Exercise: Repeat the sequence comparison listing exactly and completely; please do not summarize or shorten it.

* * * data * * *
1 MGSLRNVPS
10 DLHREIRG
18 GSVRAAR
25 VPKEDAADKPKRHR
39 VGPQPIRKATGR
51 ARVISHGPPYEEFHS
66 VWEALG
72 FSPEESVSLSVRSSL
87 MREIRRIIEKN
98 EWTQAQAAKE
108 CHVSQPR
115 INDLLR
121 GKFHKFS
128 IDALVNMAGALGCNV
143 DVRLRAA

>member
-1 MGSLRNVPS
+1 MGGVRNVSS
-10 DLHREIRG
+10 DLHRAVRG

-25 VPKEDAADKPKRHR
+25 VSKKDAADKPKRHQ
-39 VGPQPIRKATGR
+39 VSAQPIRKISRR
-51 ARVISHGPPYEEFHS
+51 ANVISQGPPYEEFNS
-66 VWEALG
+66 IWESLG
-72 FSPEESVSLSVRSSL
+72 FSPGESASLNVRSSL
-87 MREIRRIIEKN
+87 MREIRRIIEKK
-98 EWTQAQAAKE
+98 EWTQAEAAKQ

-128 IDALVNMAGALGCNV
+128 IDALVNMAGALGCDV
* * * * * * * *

1 MGSLRNVPS
10 DLHREIRG
18 GSVRAAR
25 VPKEDAADKPKRHR
39 VGPQPIRKATGR
51 ARVISHGPPYEEFHS
66 VWEALG
72 FSPEESVSLSVRSSL
87 MREIRRIIEKN
98 EWTQAQAAKE
108 CHVSQPR
115 INDLLR
121 GKFHKFS
128 IDALVNMAGALGCNV
143 DVRLRAA

>member
-1 MGSLRNVPS
+1 MGGVRNVSS
-10 DLHREIRG
+10 DLHRAVRG

-25 VPKEDAADKPKRHR
+25 VSKKDAADKPKRHQ
-39 VGPQPIRKATGR
+39 VSAQPIRKISRR
-51 ARVISHGPPYEEFHS
+51 ANVISQGPPYEEFNS
-66 VWEALG
+66 IWESLG
-72 FSPEESVSLSVRSSL
+72 FSPGESASLNVRSSL
-87 MREIRRIIEKN
+87 MREIRRIIEKK
-98 EWTQAQAAKE
+98 EWTQAEAAKQ

-128 IDALVNMAGALGCNV
+128 IDALVNMAGALGCDV